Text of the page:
Instead of enforcing anti-discrimination laws, the Iowa Civil Rights Commission accepted financial donations from landlords to keep their cases out of the courts.
According to the Des Moines Register
, at least 27 landlords were allowed to make contributions to avoid charges they discriminated against housing applicants on the basis of race, disability or family status.
The cases, the newspaper reported Thursday, date back to at least 2006 and represent what one Iowa attorney described as "grossly unethical" conduct on the part of the commission.
“In my opinion, their conduct was grossly unethical,” attorney Mark Smith told the Register, portraying the commission's actions as basically a shakedown aimed at collecting money instead of enforcing the law.
The commission's practice of accepting landlord donations ended early last year, the Register reported, when Smith, representing a landlord who was told to make a $500 "voluntary contribution" to the commission or face legal action, filed an ethics complaint with the state's ombudsman.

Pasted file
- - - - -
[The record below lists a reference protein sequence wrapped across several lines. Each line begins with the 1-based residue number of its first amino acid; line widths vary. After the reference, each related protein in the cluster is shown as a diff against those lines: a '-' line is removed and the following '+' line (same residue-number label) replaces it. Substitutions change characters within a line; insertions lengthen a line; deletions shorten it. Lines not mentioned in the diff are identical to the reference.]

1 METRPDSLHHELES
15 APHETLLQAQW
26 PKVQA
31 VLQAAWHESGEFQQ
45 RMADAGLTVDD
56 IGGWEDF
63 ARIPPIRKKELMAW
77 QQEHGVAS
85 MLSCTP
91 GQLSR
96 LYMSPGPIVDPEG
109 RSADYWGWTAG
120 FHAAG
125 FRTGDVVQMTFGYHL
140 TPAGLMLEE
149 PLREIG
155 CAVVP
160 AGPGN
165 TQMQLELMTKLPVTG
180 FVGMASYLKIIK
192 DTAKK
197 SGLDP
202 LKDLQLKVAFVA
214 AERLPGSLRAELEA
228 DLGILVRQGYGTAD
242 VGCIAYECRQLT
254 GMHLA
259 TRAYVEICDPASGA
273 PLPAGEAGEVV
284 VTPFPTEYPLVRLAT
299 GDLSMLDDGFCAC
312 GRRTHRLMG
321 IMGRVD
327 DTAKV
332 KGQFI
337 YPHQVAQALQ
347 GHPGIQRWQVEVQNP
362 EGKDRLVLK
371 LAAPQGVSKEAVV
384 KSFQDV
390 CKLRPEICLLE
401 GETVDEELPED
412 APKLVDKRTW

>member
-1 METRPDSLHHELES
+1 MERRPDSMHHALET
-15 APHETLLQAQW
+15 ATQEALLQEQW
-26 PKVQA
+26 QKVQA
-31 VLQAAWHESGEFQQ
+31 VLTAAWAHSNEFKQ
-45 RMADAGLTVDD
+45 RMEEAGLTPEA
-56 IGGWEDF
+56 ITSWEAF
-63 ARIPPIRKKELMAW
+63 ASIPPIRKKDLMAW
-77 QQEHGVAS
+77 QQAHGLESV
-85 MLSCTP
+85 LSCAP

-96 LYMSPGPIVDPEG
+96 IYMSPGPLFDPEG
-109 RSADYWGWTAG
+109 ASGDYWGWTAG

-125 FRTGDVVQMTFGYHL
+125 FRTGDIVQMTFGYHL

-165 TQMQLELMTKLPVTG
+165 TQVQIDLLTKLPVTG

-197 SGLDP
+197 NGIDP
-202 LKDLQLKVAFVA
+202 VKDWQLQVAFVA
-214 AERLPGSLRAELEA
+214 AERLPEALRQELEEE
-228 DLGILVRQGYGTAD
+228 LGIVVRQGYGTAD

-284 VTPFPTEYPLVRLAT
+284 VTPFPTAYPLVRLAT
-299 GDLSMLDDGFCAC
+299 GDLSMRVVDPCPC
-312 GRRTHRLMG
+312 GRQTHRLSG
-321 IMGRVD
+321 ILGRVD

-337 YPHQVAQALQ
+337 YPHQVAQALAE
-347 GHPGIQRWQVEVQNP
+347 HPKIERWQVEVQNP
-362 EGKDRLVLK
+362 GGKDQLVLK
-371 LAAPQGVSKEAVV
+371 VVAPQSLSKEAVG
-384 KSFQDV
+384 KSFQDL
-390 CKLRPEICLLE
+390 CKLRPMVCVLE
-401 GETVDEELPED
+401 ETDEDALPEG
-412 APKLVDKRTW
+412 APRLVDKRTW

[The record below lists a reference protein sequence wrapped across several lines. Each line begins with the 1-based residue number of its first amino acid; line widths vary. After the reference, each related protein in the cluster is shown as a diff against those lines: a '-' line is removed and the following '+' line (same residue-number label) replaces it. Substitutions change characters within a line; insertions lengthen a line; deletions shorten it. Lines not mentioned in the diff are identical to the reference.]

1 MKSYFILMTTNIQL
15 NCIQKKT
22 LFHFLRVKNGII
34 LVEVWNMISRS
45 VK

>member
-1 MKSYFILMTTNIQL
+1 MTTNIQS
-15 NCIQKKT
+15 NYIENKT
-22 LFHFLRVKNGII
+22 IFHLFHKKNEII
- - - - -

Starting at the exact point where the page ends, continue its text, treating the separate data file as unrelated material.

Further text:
Former commission Chairwoman Alicia Claypool, whose signature was on many of contribution agreements, defended the practice, however, as a way both to educate and punish landlord violations of state and federal laws.
She told the Register that in addition to collecting what she called "a fine" paid directly to the commission, the payment agreements included requirements the landlords submit regular compliance reports, attend anti-discrimination training, or post federal fair housing information on their properties.
"They didn’t just pay a fine and that was all of it,” Claypool said. “There was ongoing reviews and they had training, and understood it was mandated.”
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